Dear Mr Dunne,

I am writing to you and the Committee to provide an update on recent and upcoming Office for National Statistics’ (ONS) environmental work. This includes work on the UK natural capital accounts, potentially useful background for the Committee’s “role of natural capital in the green economy” inquiry, as well as measuring green jobs, greenhouse gas emissions, and other environment-related publications.

Measuring green jobs

In our March 2023 green jobs update, we outlined our proposed definition, developed through extensive stakeholder engagement: “Employment in an activity that contributes to protecting or restoring the environment, including those that mitigate or adapt to climate change.”

Our September 2023 release, “Experimental estimates of green jobs, UK: 2023”, provided our first estimates of green jobs in the UK, with indicative estimates using three bases – industry, occupation, and firm.

We are continuing to develop the measurement of green jobs, towards increasing timeliness and accuracy, thus enhancing the evidence base on this important issue.

Greenhouse gas emissions (residence based) estimates

On 9 October 2023, we published the latest UK environment accounts, including provisional estimates of greenhouse gas emissions on a residence-basis for 2022, alongside air pollution figures.

In July 2023, we published our first experimental estimates of quarterly UK greenhouse gas emissions on a residence basis, up to Quarter 1 (January to March) 2023. We will be publishing further estimates, up to Quarter 2 (April to June) 2023, on 3 November. We use modelling techniques to provide more timely statistics alongside our annual estimates. While these estimates are different to territorial measures (emissions that occur within the UK’s borders) used to monitor UK emissions targets, produced by the Department for Energy Security and Net Zero, as they are residence-based, they are comparable with a range of important economic statistics, including gross domestic product (GDP).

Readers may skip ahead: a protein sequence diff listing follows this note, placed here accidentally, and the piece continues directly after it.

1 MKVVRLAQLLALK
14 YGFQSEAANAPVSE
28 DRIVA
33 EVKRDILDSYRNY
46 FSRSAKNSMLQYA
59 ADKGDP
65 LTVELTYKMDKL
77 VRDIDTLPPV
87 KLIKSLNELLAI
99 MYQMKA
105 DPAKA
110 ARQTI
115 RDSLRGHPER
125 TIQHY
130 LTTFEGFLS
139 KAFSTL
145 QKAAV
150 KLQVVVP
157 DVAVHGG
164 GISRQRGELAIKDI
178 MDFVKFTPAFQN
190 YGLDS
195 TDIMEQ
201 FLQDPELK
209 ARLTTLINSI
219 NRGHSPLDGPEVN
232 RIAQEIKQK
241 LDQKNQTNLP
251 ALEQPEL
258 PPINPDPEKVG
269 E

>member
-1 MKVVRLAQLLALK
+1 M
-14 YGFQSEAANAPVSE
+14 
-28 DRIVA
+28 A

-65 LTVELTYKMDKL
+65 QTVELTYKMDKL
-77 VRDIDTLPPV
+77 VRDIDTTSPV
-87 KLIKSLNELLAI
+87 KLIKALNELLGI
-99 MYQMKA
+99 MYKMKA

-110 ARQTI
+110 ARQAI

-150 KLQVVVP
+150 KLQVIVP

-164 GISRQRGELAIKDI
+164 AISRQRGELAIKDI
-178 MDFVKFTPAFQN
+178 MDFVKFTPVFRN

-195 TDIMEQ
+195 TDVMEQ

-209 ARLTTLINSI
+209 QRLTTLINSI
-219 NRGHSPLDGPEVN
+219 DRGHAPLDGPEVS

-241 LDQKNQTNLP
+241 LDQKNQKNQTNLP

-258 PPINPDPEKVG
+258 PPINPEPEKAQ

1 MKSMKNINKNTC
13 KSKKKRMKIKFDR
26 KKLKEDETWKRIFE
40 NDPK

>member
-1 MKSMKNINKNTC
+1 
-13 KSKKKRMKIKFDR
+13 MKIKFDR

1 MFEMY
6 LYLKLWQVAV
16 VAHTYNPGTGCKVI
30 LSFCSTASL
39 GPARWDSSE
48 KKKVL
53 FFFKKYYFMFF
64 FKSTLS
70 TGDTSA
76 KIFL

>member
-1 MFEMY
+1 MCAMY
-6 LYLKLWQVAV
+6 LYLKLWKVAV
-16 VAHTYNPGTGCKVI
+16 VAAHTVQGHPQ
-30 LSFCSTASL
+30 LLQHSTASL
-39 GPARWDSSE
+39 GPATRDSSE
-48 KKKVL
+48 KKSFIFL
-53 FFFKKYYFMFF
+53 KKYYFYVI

Natural capital accounts

We produce the UK Natural Capital Accounts, which monitor the changing capacity and demand for natural resources and the benefits they provide.

Widely regarded as world-leading, these accounts are produced on a consistent basis with the System of National Accounts (SNA) used to produce Gross Domestic Product (GDP), and so help to understand the links between the environment and economic statistics. As they are produced to UN standards and guidance, they are also broadly internationally comparable.

We have continued to develop our methodology, updating the “Principles of UK natural capital accounting” in June, outlining how we interpret and apply international guidelines to the UK context.

We published the latest urban habitat accounts in September.  A summary of the latest UK natural capital accounts was also published in the Blue Book 2023 on 31 October, ahead of the full accounts being published in November. We have previously produced stand‑alone accounts for Scotland and England, and November’s release will feature breakdowns for all four UK nations for the first time.